Sunday, December 05, 2010

Rolling the Monster on Singletrack


Road the Qball Monster on a mix of single and dual track for the first time with the fatties and holy cow, what a nice ride.  After riding the Dillinger, constantly, for so long I can now tell the difference between steel and aluminum.  The other thing that I figured would appeal to me was riding rigid with gears.  Getting into that lower range, regardless of the lack of suspension, allowed me to just cruise right up technical ascents.  The only thing that could have made the ride better would have been different bars.

South Pond Road

The Salsa Woodchippers are great on dirt roads and dual track where quick checks in speed are not necessary but the positioning for riding singletrack is not ideal.  Primarily because to get to the levers you need to be down in the drops and your body forward and while this works for descending it puts you out of position for the typical style of riding on New England Single Track.  But hey, this is the first time, and before I try something different, I need to ride some different trails so more to truly find the right feel for them.

Of course, one thing I need to change right away is the stem.  Right now I have a 70 degree rise, 135 mm long stem and it feels like I might be too stretched out.  I think I shortened the stem, that is going to pull the bars back which will help in getting to the brakes and keep my body more centered on the frame.  

Riding into the Big Burn
I have been toying with putting inline levers on the upper, flat surface of the bars.  You see these on my CX bikes today and they look like they would give you an extra measure in caution when you are on trails that don't require a lot of leverage you would need on more technical trails by being down in the drops.  For example descending on many of the carriage trails at Huntington.  

Deraileur problems
I rode out of the Upper Dodgingtown lot and down the carriage trail to the single track connector to the Lower Dodgingtown lot and into the Big Burn.  There was this guy on a C'dale looking like he was waiting for someone and as I headed into the Big Burn he followed.  He passed me on the first climb in while I figuring out what was the best position for climbing and through out the Burn we shadowed one another.  Out on the AT&T Cable trail we stopped to introduce ourselves and I offered to ride together.


After the Big Burn we headed up the blue trail and found this blowdown.  While it blocks the blue trail there is an easy go around and this would make a great skinny.  Just have to work on the Tranny at the start because the root base is kind of in the way.  We continued on the blue to the big climb past the mica mine turn off.  I began a good run but dropped my chain between a down shift and took a Muligan.  This time I called on Granny's help and powered all the way up the hill.  Not sure if I ever made this climb on my SSer before.

Then we took the single track connector, which someone rattle canned blazed in yellow which I cannot understand why because even with the leaves down, if you can't see there is a trail there you shouldn't be in the woods!  This trail intersects with the trail that heads into the Newtown section of the park but we turned away from that part of the trail and rode the other way back towards the cable trail.  Then it was a short hop over to the green trail and descend down Little Vomit, which by the way was really washed out.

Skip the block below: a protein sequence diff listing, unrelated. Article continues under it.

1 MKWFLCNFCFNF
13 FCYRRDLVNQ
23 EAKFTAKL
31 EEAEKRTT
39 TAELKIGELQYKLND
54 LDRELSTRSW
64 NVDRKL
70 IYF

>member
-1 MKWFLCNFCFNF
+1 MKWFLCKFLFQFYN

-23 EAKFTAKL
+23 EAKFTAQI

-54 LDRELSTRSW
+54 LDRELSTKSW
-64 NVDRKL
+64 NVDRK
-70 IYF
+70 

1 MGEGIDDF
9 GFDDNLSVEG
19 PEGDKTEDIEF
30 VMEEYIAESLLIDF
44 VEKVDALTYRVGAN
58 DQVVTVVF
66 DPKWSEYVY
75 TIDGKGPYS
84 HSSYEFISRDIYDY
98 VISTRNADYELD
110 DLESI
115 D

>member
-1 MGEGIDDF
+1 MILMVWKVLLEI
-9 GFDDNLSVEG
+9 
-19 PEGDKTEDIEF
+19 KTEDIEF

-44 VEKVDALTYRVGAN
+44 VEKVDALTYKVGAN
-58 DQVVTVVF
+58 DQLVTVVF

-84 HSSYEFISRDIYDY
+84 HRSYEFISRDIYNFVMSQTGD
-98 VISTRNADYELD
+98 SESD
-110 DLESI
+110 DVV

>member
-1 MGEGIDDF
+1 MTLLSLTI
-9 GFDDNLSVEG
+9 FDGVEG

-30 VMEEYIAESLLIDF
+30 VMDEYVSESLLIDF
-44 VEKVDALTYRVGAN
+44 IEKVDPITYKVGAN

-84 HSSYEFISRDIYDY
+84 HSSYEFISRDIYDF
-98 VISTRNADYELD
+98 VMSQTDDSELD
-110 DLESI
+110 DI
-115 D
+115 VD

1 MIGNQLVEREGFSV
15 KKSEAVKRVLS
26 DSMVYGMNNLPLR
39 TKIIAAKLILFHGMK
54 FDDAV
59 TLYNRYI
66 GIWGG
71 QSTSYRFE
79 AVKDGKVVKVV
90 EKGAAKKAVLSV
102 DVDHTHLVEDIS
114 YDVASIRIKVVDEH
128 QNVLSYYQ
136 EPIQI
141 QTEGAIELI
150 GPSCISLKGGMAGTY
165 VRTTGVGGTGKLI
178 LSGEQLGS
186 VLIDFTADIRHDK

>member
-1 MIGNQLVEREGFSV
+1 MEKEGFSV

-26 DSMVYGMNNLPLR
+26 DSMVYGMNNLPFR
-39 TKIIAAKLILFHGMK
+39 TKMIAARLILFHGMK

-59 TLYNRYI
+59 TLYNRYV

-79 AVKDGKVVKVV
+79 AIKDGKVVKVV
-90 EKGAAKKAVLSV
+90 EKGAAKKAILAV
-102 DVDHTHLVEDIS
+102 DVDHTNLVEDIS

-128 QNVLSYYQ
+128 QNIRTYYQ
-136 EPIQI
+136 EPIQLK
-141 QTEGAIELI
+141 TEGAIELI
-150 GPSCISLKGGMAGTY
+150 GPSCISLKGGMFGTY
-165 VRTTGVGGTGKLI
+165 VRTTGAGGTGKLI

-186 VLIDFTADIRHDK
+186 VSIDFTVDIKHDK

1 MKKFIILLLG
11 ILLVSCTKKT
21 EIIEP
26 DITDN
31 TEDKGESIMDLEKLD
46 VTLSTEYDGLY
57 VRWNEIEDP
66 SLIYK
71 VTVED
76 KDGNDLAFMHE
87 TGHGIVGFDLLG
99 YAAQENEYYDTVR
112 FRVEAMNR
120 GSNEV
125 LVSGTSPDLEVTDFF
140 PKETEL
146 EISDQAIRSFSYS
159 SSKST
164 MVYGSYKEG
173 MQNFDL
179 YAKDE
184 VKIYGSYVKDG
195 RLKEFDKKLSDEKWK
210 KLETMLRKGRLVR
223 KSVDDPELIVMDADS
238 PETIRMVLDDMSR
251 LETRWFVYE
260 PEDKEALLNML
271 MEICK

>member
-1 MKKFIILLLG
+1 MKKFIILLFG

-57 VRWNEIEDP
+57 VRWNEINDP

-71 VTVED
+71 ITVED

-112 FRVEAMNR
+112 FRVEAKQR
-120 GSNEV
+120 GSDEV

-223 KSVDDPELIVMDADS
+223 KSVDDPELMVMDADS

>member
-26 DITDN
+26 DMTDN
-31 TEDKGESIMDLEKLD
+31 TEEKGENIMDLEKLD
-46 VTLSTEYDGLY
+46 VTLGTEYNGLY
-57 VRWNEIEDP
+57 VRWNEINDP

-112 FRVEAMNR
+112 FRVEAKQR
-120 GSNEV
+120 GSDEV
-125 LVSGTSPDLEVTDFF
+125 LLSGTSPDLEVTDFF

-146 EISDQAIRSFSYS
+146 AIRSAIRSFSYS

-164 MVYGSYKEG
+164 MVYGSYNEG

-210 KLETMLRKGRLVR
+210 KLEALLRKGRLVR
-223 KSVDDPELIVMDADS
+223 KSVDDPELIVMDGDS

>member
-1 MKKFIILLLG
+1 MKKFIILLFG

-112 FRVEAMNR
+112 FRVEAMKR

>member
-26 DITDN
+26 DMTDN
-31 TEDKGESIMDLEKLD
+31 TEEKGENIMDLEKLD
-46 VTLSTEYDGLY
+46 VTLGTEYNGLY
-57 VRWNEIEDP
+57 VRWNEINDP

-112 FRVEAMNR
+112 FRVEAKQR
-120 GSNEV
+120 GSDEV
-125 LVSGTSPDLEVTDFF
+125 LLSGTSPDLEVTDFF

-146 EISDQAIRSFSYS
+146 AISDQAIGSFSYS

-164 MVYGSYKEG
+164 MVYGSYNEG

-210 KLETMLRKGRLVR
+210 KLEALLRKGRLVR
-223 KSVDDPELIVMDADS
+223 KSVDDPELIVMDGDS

From there we rode to the red trail and then took the connector over to the blue trail.  The stream on this section of trail was at full capacity but the armoring on the stream crossing was perfect.  We climbed up the blue, took a run on the South Pond single track and then climbed up the new gravel connector to South Pond.  We parted company at the Rock and Roll trail.  I went back to do another loop on the carriage trails.  It was a nice 8 mile ride on a beautiful and cold late fall day.

On the red trail
I definitely need to get back to Flander's Nature Center on this bike and also check out some of the side trails off the Woodbury Trolley Trail.  The lower tire pressure with the fatties make the uneven surfaces much more enjoyable.  

6 comments:

MMcG said...

For Single Track Drop Bar riding - it looks like you'd do better with a shorter stem with more rise to get the "hooks" more level with your saddle.

Mark said...

Yeah, that is what I am looking for now. What would you recommend?

Brett StuntMonkey said...
This comment has been removed by the author.
Brett StuntMonkey said...

That looks very similar to what I am seeking for my next Road/Cyclocross/RailTrail/Touring Bike that can be used as a SS 29er as well...
Sweet Ride!!! Nice story to go with it...

Ben said...

your descriptions of the rides mesh nicely with the photos....what would you recommend for an entry level mtn bike?

Mark said...

@Ben. Depends on your budget and your level of commitment. You could go out and spend somewhere between $300 and $500 on an OK hardtail and see if off road riding is your thing. You might even be able to cheaper with Craigslist of Ebay.

On the otherhand, if you know this is right for you, then go full suspension and build up some miles and experience. Then as your skill improves, branch out into something tasty or eclectic like a 29er.